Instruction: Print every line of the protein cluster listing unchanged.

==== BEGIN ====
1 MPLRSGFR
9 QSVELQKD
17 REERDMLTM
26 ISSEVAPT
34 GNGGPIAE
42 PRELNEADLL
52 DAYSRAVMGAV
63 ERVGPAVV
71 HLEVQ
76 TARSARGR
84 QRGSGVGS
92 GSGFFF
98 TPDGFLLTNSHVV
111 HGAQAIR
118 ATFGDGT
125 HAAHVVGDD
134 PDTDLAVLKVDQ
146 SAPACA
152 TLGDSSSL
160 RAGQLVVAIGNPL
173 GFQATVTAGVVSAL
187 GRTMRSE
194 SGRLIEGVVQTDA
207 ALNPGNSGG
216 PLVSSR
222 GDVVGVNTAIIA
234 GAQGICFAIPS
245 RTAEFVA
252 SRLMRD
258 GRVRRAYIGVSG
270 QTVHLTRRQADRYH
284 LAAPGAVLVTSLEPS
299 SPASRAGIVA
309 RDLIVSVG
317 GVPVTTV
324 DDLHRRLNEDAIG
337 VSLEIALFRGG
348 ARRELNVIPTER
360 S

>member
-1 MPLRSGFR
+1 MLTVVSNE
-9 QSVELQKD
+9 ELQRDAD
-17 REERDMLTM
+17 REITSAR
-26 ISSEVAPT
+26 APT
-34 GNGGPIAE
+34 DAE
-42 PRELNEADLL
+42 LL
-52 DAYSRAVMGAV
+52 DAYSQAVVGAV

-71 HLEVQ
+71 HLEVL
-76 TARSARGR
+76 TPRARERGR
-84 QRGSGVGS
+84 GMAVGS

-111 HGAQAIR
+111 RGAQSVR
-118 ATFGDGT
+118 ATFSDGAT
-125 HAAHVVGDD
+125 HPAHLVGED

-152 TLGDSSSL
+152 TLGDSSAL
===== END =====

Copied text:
1 MPLRSGFR
9 QSVELQKD
17 REERDMLTM
26 ISSEVAPT
34 GNGGPIAE
42 PRELNEADLL
52 DAYSRAVMGAV
63 ERVGPAVV
71 HLEVQ
76 TARSARGR
84 QRGSGVGS
92 GSGFFF
98 TPDGFLLTNSHVV
111 HGAQAIR
118 ATFGDGT
125 HAAHVVGDD
134 PDTDLAVLKVDQ
146 SAPACA
152 TLGDSSSL
160 RAGQLVVAIGNPL
173 GFQATVTAGVVSAL
187 GRTMRSE
194 SGRLIEGVVQTDA
207 ALNPGNSGG
216 PLVSSR
222 GDVVGVNTAIIA
234 GAQGICFAIPS
245 RTAEFVA
252 SRLMRD
258 GRVRRAYIGVSG
270 QTVHLTRRQADRYH
284 LAAPGAVLVTSLEPS
299 SPASRAGIVA
309 RDLIVSVG
317 GVPVTTV
324 DDLHRRLNEDAIG
337 VSLEIALFRGG
348 ARRELNVIPTER
360 S

>member
-1 MPLRSGFR
+1 MLTVVSNE
-9 QSVELQKD
+9 ELQRDAD
-17 REERDMLTM
+17 REITSAR
-26 ISSEVAPT
+26 APT
-34 GNGGPIAE
+34 DAE
-42 PRELNEADLL
+42 LL
-52 DAYSRAVMGAV
+52 DAYSQAVVGAV

-71 HLEVQ
+71 HLEVL
-76 TARSARGR
+76 TPRARERGR
-84 QRGSGVGS
+84 GMAVGS

-111 HGAQAIR
+111 RGAQSVR
-118 ATFGDGT
+118 ATFSDGAT
-125 HAAHVVGDD
+125 HPAHLVGED

-152 TLGDSSSL
+152 TLGDSSAL